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I have a query like this:

SELECT jobs.*, 
  (CASE WHEN lead_informations.state IS NOT NULL THEN lead_informations.state ELSE 'NEW' END) as lead_state
FROM "jobs"
LEFT JOIN lead_informations
  ON lead_informations.job_id = jobs.id
  AND lead_informations.mechanic_id = 3
WHERE (lead_state = 'NEW') 

Which gives the following error:

PGError: ERROR:  column "lead_state" does not exist
LINE 1: ...s.id AND lead_informations.mechanic_id = 3 WHERE (lead_state...

In MySql this is valid, but apparently not in Postgresql. From what I can gather, the reason is that the SELECT part of the query is evaluated later than the WHERE part. Is there a common workaround for this problem?

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I think this is not valid in PostgreSQL... –  pcent Jul 13 '10 at 20:47
1  
@pcent That would explain the error then ... –  troelskn Jul 14 '10 at 10:10
    
It's a good question, but a bizarre example query. You never want to select a non-NULL value for that column, so the whole CASE statement is entirely unnecessary. –  phils Sep 4 '12 at 5:07
    
@phils You're right. The query is dynamically generated, so the where clause might contain something else, but the select part would remain the same. –  troelskn Sep 4 '12 at 8:06
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4 Answers

up vote 4 down vote accepted

In MySql this is valid, but apparently not in Postgresql. From what I can gather, the reason is that the SELECT part of the query is evaluated later than the WHERE part. Is there a common workaround for this problem?

MySQL's support is, as you experienced, non-standard. The correct way is to reprint the same expression used in the SELECT clause:

SELECT jobs.*, 
       CASE 
         WHEN lead_informations.state IS NOT NULL THEN lead_informations.state 
         ELSE 'NEW' 
       END as lead_state
  FROM "jobs"
LEFT JOIN lead_informations ON lead_informations.job_id = jobs.id
                           AND lead_informations.mechanic_id = 3
    WHERE lead_informations.state IS NULL
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Additionally, you could replace the CASE statement with COALESCE: COALESCE(lead_informations.state, 'NEW') AS lead_state. –  OMG Ponies Jul 13 '10 at 20:54
    
Seems a bit awkward to have to duplicate the logic like that, but I guess I'll just do that then. Didn't know about COALESCE - Thanks for that tip. –  troelskn Jul 14 '10 at 10:10
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You would need to either duplicate the case statement in the where clause, or my preference is to do something like the following:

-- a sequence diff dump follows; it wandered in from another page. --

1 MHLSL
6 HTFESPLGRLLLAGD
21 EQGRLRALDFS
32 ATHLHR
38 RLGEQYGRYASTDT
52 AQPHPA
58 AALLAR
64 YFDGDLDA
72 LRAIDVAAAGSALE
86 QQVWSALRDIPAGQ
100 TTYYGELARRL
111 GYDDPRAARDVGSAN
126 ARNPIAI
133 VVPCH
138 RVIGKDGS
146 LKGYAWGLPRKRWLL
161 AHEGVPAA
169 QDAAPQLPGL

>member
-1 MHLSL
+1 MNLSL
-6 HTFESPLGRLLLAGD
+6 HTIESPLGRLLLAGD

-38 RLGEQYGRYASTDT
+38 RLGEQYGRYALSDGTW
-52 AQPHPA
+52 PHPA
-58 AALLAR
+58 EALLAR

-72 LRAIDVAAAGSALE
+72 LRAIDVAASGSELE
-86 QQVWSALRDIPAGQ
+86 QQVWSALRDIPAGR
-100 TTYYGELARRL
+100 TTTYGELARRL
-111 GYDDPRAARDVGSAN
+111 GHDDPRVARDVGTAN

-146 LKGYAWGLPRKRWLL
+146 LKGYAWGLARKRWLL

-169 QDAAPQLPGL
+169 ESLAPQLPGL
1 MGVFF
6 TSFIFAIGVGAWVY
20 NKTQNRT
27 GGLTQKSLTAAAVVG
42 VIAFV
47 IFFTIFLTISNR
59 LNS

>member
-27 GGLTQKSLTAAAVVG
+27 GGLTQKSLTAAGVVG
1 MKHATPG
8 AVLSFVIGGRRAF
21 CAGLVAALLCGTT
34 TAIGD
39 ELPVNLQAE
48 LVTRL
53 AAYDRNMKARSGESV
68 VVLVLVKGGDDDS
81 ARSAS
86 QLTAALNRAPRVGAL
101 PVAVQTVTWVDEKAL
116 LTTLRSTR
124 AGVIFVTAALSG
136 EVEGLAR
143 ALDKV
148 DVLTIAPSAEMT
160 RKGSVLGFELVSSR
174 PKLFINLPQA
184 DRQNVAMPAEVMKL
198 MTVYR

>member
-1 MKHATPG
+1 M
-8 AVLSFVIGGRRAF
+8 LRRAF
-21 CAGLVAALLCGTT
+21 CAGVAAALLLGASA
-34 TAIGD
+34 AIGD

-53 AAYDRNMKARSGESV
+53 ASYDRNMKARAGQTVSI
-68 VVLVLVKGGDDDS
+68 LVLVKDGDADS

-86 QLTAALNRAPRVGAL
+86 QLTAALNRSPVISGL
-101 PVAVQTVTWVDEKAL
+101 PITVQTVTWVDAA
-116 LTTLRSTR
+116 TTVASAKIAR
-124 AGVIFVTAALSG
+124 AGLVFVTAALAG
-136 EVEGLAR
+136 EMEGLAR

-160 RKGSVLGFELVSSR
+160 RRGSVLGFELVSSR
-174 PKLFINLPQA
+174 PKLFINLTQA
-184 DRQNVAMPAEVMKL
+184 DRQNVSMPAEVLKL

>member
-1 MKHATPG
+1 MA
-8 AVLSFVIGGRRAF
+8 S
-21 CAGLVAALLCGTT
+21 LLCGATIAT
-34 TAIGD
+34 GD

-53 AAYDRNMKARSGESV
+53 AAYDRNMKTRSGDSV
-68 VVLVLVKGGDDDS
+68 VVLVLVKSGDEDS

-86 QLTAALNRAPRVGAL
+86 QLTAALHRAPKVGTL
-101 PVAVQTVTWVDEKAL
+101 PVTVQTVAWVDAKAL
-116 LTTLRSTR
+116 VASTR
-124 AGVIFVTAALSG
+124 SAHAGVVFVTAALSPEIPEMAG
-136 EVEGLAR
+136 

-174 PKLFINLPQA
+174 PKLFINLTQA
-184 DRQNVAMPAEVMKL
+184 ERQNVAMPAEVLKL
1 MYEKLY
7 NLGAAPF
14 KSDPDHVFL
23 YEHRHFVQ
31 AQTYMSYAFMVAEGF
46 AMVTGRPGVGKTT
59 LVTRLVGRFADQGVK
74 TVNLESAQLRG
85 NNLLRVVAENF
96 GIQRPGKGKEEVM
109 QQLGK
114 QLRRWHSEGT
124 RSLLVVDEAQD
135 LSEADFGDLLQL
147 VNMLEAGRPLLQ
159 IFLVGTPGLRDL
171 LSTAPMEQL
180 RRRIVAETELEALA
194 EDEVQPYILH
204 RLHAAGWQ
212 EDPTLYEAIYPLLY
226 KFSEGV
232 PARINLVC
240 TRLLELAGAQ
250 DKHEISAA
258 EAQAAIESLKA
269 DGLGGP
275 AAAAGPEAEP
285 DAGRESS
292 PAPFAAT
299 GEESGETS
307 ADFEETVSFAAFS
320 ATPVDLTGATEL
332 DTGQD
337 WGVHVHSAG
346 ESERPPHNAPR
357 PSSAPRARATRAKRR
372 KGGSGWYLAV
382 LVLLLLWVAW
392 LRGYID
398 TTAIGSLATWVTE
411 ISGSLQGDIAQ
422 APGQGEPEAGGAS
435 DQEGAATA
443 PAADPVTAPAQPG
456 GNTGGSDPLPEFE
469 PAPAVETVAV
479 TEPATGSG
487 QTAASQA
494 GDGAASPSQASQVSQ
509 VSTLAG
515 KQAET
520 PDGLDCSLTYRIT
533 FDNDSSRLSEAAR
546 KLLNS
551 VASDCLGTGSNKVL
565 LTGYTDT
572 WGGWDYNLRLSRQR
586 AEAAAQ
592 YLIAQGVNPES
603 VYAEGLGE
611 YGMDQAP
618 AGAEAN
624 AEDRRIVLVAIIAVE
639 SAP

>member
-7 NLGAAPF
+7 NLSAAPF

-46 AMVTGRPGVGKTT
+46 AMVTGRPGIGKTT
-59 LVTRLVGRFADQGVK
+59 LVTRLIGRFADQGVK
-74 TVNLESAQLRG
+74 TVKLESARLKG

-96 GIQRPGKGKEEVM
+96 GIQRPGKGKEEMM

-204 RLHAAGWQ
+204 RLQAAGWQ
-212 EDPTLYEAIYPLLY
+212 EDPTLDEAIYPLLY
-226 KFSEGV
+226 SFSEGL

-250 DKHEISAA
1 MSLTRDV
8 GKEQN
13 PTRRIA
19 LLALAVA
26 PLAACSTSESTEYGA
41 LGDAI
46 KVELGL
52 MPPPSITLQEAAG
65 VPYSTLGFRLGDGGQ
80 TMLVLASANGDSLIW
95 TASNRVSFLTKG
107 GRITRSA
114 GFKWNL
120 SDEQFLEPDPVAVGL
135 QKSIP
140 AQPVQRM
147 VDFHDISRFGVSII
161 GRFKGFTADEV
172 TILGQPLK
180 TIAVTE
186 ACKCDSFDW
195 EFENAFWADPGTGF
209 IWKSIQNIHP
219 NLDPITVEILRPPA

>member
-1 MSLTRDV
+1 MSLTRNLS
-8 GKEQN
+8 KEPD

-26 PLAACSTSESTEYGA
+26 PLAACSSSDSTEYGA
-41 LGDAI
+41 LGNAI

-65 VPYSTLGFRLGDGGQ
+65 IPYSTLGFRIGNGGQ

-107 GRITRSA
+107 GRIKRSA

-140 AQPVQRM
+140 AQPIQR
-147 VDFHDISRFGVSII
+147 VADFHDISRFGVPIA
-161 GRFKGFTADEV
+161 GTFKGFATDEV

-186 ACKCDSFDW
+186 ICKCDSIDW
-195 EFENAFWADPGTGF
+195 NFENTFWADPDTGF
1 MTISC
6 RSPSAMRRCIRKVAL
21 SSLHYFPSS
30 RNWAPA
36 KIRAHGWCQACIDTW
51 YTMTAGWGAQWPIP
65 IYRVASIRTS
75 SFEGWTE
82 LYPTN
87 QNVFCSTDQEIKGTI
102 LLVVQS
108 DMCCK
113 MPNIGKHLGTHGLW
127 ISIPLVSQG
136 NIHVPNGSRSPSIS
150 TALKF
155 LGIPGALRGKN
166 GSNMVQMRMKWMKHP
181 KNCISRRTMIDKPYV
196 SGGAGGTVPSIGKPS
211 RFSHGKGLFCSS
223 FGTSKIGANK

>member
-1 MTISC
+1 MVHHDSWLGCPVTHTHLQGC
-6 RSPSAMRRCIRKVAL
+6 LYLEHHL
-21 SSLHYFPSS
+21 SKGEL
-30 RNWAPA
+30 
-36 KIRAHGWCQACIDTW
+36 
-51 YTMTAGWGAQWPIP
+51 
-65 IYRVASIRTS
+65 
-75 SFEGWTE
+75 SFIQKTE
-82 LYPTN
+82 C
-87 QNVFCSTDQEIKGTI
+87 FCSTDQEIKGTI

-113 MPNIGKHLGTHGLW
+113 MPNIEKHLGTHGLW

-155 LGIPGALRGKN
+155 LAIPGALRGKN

SELECT *
FROM (
SELECT 
    jobs.*, 
    (CASE WHEN lead_informations.state IS NOT NULL THEN lead_informations.state ELSE 'NEW' END) as lead_state
FROM 
    "jobs"
    LEFT JOIN lead_informations ON lead_informations.job_id = jobs.id
    AND lead_informations.mechanic_id = 3
) q1
WHERE (lead_state = 'NEW')
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I struggled on the same issue and "mysql syntax is non-standard" is not a valid argument in my opinion. PostgreSQL adds handy non-standard extensions as well, for example "INSERT ... RETURNING ..." to get auto ids after inserts. Also, repeating large queries is not an elegant solution.

However, I found the WITH statement very helpful. It sort of creates a temporary view within the query which you can use like a usual table then. I'm not sure if I have rewritten your JOIN correctly, but in general it should work like this:

WITH jobs_refined AS (
    SELECT
        jobs.*,
        (SELECT CASE WHEN lead_informations.state IS NOT NULL THEN lead_informations.state ELSE 'NEW' END) AS lead_state
    FROM jobs
    LEFT JOIN lead_informations
        ON lead_informations.job_id = jobs.id
        AND lead_informations.mechanic_id = 3
)
SELECT *
FROM jobs_refined
WHERE lead_state = 'NEW'
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3  
saying something is "non-standard" is completely valid when you're looking to do something across two different products. they both implement parts of the SQL standard(s) and both have non-standard extensions. don't expect the non-standard extensions to translate across. DO expect the SQL standard portions to translate. that being said - thanks for the WITH example. –  Messy Dec 29 '11 at 14:26
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I believe the common solution is to use an inner SELECT for the calculation (or CASE statement in this case) so that the result of the inner SELECT is available to the entire outer query by the time the execution gets to that query. Otherwise, the WHERE clause is evaluated first and knows nothing about the SELECT clause.

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